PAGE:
For most principals, there are roughly two months before the new academic year begins. We know you have a lot of ground to cover, so we’re helping you get started early with five simple steps you can take to shake up the new academic year.
Work closely with “peripheral” staff
We know that communication with our colleagues is essential to the general health and success of our schools, so we work hard to nurture relationships with our teachers, assistant principals, custodians, secretaries, students and on the list goes. But what about the employees who appear to be somewhere off in the periphery but are in fact big contributors to our schools’ success?
Take bus drivers for example: They are the first point of contact students have with the school every day. A bus driver who feels appreciated by leadership is far more likely to interact with students and also relay important information about safety and student behavior. Another thing to consider is that bus drivers spend much of their day out in the community (at diners and coffee shops) due to their unusual schedules. What they say and how they interact when they are out in the community reflects back on the school.
Learn by wandering around
It’s important to keep our fingers on the pulse of the school. Since this is rather difficult to do from the office, we’ve resorted to creating a “purposeful wandering” schedule. Whenever we have some free time, we pull out our schedule to see what parts of the school we haven’t visited yet that month.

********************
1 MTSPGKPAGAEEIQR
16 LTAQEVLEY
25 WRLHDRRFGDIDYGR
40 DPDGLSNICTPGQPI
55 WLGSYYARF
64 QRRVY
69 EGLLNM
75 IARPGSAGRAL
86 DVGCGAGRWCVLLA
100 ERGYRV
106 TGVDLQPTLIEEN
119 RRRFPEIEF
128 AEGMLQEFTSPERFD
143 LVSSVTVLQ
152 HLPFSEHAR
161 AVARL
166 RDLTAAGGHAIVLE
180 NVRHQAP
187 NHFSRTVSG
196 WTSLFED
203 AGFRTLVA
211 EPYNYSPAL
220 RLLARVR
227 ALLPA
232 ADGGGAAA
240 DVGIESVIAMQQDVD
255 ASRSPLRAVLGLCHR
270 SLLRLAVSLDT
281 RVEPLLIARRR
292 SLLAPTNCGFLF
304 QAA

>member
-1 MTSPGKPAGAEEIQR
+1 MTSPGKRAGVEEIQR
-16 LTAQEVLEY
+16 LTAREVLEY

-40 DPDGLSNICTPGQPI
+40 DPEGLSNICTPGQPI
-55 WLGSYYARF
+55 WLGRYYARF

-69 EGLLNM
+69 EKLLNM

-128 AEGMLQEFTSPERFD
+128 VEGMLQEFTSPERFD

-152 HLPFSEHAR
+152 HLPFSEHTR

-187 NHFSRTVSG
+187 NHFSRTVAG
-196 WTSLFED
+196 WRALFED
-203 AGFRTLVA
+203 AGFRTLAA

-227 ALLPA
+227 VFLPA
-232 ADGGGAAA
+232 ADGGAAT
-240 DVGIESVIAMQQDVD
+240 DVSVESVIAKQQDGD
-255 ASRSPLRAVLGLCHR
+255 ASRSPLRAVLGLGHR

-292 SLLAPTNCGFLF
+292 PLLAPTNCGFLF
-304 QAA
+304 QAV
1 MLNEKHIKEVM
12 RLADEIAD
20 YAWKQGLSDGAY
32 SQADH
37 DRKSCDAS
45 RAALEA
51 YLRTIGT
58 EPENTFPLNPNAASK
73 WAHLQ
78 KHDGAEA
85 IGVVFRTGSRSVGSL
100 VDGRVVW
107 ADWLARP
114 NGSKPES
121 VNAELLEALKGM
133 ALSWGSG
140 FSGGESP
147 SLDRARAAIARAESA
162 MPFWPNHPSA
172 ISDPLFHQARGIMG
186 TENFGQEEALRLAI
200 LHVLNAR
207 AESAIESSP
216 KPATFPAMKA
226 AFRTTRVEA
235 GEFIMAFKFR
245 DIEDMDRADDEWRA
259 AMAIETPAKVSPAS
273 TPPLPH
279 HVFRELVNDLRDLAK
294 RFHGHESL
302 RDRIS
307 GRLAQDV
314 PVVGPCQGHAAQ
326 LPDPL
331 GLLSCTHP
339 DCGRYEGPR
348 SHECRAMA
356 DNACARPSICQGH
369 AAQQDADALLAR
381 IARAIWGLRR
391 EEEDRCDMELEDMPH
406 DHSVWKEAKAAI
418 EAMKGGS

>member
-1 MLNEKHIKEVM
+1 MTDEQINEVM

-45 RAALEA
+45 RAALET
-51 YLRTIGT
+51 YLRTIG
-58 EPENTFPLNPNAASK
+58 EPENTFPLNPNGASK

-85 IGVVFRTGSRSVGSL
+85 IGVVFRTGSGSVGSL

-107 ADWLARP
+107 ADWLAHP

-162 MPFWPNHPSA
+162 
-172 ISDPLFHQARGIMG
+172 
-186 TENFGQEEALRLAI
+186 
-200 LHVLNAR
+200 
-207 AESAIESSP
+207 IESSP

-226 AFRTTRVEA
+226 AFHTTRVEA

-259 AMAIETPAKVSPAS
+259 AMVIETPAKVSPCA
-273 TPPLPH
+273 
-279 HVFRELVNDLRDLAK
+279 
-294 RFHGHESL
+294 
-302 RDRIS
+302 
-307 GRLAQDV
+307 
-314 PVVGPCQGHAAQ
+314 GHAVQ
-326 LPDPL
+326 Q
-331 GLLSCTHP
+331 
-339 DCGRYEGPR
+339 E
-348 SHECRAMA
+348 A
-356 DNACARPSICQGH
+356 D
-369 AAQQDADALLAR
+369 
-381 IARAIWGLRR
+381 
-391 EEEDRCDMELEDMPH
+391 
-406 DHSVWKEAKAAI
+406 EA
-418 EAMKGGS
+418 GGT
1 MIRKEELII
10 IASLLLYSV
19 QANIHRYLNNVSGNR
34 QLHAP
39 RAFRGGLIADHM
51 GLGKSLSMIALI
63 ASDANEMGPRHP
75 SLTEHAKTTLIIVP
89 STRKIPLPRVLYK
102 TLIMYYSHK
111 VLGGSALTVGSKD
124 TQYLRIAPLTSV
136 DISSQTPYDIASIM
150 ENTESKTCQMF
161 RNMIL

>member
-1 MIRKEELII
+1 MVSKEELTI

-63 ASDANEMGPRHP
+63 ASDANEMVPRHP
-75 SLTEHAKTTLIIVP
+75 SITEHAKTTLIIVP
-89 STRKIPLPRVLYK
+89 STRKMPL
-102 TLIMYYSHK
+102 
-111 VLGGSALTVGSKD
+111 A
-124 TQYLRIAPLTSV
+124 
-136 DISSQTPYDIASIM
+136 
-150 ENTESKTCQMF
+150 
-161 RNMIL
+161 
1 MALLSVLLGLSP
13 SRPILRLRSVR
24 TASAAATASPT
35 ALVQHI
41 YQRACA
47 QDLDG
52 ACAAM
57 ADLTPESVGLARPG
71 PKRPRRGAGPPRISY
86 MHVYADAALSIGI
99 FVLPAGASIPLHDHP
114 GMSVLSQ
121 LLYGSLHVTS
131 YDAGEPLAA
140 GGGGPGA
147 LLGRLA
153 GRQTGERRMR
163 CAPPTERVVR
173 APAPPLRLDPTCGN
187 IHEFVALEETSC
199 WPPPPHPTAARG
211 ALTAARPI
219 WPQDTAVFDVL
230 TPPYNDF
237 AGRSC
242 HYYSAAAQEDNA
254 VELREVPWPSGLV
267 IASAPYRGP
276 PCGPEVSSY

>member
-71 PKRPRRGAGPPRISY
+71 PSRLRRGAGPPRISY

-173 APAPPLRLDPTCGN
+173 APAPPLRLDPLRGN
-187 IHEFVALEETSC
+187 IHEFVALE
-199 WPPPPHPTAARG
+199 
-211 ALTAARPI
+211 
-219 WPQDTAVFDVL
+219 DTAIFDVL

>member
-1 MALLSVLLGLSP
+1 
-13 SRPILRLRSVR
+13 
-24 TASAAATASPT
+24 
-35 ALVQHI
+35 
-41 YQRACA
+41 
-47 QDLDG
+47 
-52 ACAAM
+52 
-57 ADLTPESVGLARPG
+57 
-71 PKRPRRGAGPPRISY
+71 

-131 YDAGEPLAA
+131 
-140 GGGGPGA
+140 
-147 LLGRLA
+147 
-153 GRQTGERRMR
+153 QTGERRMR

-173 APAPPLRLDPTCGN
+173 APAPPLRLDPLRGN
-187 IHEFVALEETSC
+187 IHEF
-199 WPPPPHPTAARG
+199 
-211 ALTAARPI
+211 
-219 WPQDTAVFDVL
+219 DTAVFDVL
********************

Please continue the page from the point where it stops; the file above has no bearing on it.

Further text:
When we wander, we also make it a point to visit empty classrooms and browse the artwork and bulletin boards that illuminate our teachers’ walls. We often like to write our teachers a brief note and leave it on their desk or slip it in their mailbox. The message is always short, but encouraging: “I noticed the art display right outside your classroom. What a great assignment! I can see that this was one that your students really enjoyed. Keep up the good work.”
Prepare a master list
This is one we borrowed from Dr. Richard Curwin. Divide your master list into four categories:
A. Major things you will definitely do this year
B. Minor changes you will make this year
C. Major things you will never do this year
D. Minor things you will never do this year
As you build your lists, add as many items in each category as come up. You can prioritize and cull the list at the end of the process.
Strengthen your relationship with the community
Creating a steady flow of communication between the school and community has several benefits: First, it can influence the way the community views the school; second, it can lead to funding and support for school activities.
In Pam Robbins’s and Harvey B. Alvy’s book, The Principal’s Companion: Strategies for Making the Job Easier, we learn about a principal who regularly conducts a “Neighborhood Walk and Watch.” The purpose of this is to take the principal out into the community to talk with community members, advertise some of the school’s activities and projects and create good will. If the community knows what you are doing and what your needs are, the more likely they’ll be to chip in and help.
Geek up your faculty meetings
Most of our students are equally, probably even more, tech-savvy than we are and have great ideas about how this technology could be incorporated into the classroom. As an alternative to the run-of-the-mill faculty meetings, try running a “speed-geeking” session. Essentially, “speed geeking” is a professional-development strategy that loosely mimics speed dating, but replaces the dating part with student-led technology sessions. To read more about “speed geeking,” click here.
Photo credit: Fort Meade